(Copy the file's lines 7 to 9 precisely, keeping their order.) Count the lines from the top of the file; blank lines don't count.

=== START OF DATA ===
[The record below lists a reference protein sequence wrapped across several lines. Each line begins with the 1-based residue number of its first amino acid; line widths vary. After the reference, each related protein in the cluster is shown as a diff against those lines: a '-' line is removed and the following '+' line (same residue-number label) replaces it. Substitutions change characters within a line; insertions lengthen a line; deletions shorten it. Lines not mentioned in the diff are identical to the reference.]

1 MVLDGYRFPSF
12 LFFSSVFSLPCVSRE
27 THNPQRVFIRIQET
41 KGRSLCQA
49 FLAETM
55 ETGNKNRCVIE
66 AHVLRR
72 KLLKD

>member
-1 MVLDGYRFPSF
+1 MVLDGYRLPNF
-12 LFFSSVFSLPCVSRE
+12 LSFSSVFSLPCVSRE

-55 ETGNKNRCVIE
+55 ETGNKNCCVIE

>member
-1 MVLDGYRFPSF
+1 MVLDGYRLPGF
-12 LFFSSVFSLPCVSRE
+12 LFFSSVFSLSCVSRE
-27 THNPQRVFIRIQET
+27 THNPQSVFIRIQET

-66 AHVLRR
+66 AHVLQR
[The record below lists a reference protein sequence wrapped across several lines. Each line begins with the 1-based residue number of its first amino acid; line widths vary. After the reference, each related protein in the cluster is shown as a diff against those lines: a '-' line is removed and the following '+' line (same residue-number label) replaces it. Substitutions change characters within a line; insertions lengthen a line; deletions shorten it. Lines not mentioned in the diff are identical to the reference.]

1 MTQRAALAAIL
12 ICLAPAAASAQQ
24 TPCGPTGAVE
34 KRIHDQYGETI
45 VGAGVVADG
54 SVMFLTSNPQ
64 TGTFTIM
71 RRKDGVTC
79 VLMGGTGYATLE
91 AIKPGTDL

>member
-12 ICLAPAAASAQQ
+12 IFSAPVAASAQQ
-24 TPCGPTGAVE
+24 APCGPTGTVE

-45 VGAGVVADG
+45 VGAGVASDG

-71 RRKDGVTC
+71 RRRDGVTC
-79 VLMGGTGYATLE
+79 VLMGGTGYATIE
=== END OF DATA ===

55 ETGNKNRCVIE
66 AHVLRR
72 KLLKD